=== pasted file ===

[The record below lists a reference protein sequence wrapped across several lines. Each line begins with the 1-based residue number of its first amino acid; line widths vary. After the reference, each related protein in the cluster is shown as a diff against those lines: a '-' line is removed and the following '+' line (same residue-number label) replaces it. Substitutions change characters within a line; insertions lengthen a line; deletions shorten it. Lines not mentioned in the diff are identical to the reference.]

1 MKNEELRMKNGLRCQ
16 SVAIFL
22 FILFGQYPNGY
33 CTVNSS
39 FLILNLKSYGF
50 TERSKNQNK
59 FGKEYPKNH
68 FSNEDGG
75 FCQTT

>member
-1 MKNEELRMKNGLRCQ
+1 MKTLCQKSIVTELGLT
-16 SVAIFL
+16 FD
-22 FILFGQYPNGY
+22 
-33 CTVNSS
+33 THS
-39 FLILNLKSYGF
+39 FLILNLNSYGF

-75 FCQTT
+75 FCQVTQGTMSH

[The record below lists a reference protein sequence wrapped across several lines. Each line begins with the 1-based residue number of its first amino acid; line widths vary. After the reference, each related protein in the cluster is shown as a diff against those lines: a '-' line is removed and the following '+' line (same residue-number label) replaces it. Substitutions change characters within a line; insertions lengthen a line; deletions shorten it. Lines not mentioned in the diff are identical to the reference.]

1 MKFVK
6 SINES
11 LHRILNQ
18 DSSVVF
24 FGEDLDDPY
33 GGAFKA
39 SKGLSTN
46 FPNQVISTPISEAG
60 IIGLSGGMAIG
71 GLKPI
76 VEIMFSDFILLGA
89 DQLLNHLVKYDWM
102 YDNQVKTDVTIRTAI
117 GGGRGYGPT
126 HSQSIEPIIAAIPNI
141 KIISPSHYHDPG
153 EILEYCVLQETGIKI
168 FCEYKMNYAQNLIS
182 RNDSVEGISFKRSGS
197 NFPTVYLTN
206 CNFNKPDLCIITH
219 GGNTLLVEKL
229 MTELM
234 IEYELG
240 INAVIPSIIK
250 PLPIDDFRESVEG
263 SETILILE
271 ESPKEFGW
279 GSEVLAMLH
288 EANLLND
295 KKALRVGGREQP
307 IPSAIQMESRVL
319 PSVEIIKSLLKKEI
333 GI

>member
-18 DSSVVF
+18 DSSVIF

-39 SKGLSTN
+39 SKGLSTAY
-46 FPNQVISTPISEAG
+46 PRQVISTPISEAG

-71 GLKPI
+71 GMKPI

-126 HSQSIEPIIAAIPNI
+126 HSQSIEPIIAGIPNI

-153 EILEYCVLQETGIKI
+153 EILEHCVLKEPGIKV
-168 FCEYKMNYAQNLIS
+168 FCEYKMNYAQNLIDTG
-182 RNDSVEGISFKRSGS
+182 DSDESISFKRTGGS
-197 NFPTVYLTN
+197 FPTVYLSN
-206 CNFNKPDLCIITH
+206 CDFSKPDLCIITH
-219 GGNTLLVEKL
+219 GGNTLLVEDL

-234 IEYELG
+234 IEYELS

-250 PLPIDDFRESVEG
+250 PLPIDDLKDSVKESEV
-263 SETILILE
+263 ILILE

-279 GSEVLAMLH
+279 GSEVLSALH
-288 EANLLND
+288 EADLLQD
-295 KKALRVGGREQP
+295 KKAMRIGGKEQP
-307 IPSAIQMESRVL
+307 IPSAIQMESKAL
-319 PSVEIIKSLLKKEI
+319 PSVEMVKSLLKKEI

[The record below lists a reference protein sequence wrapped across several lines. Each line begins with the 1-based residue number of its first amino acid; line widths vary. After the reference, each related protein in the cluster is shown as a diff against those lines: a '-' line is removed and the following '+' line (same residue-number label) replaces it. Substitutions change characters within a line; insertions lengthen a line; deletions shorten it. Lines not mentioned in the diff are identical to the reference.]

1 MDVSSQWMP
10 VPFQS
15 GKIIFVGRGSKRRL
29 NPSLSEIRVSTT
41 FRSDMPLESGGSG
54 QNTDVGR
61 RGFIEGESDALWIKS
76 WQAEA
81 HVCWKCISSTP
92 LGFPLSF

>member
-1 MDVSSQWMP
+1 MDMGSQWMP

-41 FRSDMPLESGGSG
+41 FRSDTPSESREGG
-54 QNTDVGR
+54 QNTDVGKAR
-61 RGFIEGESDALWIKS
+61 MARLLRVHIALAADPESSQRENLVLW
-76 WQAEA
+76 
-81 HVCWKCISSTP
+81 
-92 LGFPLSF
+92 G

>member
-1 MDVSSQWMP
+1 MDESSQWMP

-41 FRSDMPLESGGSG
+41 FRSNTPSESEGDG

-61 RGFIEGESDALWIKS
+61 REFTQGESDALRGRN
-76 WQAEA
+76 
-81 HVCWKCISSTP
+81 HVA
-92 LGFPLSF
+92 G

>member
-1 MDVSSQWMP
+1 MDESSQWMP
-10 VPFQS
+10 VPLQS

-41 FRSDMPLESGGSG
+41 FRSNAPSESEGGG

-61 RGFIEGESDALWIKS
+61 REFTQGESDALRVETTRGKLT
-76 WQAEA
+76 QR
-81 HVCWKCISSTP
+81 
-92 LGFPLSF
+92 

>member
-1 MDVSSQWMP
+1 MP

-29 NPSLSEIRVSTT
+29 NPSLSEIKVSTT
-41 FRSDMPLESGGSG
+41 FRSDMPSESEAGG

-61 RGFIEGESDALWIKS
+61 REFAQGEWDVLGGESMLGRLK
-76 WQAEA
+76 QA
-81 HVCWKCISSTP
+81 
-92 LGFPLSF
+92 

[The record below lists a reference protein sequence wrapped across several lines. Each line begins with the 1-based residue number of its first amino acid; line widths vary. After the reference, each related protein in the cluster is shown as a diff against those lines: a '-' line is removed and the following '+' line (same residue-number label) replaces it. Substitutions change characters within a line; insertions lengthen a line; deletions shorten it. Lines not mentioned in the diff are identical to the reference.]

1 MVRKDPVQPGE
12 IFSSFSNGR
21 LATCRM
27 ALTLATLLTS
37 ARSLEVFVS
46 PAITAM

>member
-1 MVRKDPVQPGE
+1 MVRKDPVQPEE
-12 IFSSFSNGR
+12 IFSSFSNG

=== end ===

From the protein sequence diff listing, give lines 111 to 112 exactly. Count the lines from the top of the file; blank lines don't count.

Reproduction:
+1 MDMGSQWMP

-41 FRSDMPLESGGSG